The Serpent's Tale: Snakes in Folklore and Literature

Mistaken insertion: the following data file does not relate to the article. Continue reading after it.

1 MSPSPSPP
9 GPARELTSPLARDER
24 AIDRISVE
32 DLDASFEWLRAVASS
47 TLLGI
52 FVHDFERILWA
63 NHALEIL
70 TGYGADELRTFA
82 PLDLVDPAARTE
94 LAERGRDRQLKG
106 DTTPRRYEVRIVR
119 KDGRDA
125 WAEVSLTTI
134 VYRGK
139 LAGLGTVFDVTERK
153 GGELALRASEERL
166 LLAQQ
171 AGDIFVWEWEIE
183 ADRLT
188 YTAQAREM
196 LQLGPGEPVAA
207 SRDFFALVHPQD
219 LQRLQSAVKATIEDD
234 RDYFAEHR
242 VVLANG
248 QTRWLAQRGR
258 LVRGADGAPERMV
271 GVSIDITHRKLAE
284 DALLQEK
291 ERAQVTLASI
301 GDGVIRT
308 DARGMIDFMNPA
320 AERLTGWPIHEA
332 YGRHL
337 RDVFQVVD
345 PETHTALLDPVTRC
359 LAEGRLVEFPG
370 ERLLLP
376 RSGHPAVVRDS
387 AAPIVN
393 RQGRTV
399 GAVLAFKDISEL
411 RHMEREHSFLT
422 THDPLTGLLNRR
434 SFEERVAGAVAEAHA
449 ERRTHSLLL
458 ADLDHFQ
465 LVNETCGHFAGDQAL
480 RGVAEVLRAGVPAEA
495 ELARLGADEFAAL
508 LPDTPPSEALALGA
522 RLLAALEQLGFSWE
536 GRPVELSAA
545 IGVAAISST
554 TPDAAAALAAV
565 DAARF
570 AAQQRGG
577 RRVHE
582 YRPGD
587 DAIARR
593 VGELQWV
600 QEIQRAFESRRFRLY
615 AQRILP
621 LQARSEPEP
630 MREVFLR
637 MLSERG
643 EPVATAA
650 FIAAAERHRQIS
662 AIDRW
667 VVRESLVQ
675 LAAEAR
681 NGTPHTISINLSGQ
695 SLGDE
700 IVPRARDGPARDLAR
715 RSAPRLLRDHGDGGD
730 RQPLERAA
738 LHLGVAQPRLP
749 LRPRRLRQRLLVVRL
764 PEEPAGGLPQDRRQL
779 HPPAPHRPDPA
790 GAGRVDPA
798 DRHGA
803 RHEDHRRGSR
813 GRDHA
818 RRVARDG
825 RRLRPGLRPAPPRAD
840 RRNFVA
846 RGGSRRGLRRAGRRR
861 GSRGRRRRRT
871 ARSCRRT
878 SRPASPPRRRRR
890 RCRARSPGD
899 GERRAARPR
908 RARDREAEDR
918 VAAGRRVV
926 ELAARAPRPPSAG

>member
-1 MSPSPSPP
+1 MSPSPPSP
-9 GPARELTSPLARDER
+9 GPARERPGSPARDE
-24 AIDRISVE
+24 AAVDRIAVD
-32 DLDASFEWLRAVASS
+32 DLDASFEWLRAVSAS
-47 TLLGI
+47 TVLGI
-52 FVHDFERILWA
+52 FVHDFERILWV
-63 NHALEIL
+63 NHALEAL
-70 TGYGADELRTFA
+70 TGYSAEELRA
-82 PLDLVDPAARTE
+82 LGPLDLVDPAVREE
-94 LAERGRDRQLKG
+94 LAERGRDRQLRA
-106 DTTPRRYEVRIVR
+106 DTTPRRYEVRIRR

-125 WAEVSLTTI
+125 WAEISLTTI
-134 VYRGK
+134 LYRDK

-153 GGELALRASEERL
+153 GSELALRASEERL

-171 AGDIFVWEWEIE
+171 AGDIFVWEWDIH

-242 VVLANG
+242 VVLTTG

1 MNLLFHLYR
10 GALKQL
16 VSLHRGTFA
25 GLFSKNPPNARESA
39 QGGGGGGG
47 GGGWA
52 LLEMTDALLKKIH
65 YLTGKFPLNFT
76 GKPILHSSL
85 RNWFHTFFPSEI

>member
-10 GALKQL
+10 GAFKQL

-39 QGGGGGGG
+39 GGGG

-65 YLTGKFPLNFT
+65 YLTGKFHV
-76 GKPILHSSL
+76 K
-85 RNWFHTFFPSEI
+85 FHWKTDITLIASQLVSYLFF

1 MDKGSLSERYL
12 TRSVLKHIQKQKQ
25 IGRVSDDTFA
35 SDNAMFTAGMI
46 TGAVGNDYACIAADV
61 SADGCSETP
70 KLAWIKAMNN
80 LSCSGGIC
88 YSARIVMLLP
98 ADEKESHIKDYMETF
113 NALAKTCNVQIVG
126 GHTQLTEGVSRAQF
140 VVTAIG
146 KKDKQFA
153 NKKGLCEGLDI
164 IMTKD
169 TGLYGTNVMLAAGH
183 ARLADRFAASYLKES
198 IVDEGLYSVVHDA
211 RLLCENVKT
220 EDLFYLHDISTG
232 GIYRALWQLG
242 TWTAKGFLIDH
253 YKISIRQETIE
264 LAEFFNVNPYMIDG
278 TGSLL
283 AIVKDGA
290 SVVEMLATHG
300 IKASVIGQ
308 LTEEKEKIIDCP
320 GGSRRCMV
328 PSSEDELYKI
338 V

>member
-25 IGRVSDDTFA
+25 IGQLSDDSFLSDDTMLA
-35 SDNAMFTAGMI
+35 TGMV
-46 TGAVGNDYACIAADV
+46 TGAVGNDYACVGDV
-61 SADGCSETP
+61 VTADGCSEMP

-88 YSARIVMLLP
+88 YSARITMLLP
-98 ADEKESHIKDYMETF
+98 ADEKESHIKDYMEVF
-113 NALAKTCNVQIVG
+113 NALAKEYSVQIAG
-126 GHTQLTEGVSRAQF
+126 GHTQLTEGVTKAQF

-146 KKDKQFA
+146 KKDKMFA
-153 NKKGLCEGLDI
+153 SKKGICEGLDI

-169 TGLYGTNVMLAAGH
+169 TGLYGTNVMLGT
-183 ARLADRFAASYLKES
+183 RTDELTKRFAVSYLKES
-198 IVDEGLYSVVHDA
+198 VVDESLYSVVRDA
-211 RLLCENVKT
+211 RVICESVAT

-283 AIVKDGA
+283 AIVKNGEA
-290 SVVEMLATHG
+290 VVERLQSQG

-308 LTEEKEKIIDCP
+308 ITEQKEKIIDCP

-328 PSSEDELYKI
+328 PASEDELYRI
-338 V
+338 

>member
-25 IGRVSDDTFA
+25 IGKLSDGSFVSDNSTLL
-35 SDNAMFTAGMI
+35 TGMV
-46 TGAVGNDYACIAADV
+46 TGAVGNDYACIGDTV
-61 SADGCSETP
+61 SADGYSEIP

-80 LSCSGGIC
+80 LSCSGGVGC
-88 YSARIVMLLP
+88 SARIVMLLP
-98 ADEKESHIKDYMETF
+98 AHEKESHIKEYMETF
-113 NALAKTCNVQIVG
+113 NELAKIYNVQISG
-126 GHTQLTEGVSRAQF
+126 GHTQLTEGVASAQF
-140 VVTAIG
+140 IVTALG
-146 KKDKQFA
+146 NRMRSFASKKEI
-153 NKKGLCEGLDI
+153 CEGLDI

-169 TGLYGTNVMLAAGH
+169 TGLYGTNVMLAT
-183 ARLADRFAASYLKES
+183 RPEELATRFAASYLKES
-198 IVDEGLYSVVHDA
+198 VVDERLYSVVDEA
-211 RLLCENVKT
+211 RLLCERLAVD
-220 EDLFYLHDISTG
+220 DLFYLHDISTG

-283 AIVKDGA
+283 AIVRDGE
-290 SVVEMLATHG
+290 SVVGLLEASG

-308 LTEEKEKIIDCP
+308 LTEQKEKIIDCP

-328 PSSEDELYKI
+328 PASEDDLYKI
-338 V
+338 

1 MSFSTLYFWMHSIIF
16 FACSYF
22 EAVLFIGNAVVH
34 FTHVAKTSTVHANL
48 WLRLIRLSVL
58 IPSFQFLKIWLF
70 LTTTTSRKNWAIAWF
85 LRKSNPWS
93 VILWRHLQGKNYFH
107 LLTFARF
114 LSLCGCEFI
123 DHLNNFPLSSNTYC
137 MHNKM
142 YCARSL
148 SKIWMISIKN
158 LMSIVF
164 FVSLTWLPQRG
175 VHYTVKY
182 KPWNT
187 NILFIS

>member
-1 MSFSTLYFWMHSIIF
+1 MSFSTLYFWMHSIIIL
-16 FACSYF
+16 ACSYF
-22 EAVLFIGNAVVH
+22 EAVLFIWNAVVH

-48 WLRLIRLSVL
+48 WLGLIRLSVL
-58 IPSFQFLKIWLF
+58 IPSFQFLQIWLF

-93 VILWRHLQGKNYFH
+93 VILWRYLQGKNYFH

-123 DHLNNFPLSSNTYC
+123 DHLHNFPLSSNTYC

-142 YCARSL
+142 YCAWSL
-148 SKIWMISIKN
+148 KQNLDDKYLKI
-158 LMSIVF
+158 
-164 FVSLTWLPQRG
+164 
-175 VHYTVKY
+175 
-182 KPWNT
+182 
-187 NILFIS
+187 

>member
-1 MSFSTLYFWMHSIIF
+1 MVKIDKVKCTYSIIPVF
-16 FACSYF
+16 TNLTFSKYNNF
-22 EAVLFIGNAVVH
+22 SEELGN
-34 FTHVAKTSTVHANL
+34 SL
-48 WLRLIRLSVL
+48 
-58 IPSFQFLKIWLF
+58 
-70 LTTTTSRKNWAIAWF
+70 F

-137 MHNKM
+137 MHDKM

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We travel the world, writes Gregory McNamee, and wherever we go there are snake stories to entertain us. Here are some fifty diverse and unusual accounts of serpents from cultures across time and around the globe: snakes that talk, jump, and dance; snakes that transform into other creatures; snakes that just . . . watch.Many selections are drawn from the rich oral traditions of peoples in every clime that supports reptiles, from the Akimel O odham of North America to the Mensa Bet-Abrahe of Africa to the Mungkjan of Australia. Included as well are such writings as prayers from the Egyptian Book of the Dead, fairy tales collected by the Brothers Grimm, a poem by Emily Dickinson, and a journal entry by Charles Darwin.What we read about snakes in The Serpent s Tale is just as fascinating for what it says about us, for there always will be something primordial about our connection to them. That bond is evident in these stories: in how we associate snakes with nature s elemental forces, how we attribute special qualities to their eyes and skin, and how they preside over all phases of our existence, from creation to death to resurrection.